WPA3 is the new wireless authentication protocol just around the corner. It’s being developed to fix some of the issues with the ancient WPA2 protocol. But what about open encryption? Why don’t we just run everything over SSL and save time? Tom Hollingsworth examines the need for WPA3 with OWE and why TLS alone isn’t going to work.
Branch offices need more than just a WAN. They need user policies, security for IoT, and more. Tom Hollingsworth takes a look at the new Software Defined Branch offering from Aruba and discusses how it can help organizations building on their WAN for the future.
Rich Stroffolino is flying solo this week on the Rundown! Talking HPE’s acquisition of Cape Networks, Foxconn buying Belkin, the state of the African tech startup scene, and announcements from NVIDIA GTC.
HPE announced they plan to acquire Cape Networks. They will be rolled into Aruba, and offer some interesting client-side monitoring tools. We take a look at what this means for the wireless space.
Did you wake up this morning to discover that Wi-Fi security is fundamentally broken? Before you toss your phone away, smash your router, and move to a cabin in the woods, it might be good to take stock of the actual issue.
David Varnum takes a holistic view of the new Aruba 8400 switch and how it will fit into the enterprise networking strategy of an organization going forward. He covers the programmability, hardware design, and analytics features of the device and how administrators can utilize them for their needs.
Kevin Myers takes a look at the Aruba 8400 switch and the briefing from Networking Field Day Exclusive with Aruba. He highlights many of the features of the switch, from both a hardware and software perspective, that help the platform function from a carrier-grade perspective. A switch that is built to last and extend into any role that you might need it to fill.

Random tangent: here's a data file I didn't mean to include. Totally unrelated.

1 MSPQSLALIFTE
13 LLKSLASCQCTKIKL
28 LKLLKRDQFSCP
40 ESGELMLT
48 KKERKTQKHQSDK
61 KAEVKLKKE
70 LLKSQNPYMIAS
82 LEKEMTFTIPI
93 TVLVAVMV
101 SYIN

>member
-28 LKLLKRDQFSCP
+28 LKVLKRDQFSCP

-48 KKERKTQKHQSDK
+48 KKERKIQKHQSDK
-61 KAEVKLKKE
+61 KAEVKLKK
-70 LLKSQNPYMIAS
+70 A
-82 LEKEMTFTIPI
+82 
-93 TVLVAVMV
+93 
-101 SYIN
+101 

With all the expectations and hype that surround software-defined networkings, it’s easy to get a little jaded. But that misses the massive impact it’s had for enterprise networks. In this piece, Tom Hollingsworth rightly points out that this programmability is no longer a new feature that network engineers are excited about. Instead, it’s become a staple of the modern data center, one that increasingly organizations depend on.
John Herbert takes a look at the design behind the new Aruba 8400 switch and why little things like airflow and linecard layout can help solve manufacturing issues. He also discusses how the new generation of switches like the 8400 can bring increased performance to locations that may not have the support of a full datacenter environment.
When I first saw the Aruba 8400 I was awestruck, surprised, actually legitimately excited! I know, I know it’s just a bunch of ports inside of a chassis, but that’s not all it was though. The 8400 brought something to the party which has been forlorn and forgotten in the systemic world of Network Engineering and Administration, and that is they realized the end-users of this product WERE Network Engineers and Administrators. But wait, what do I mean by that?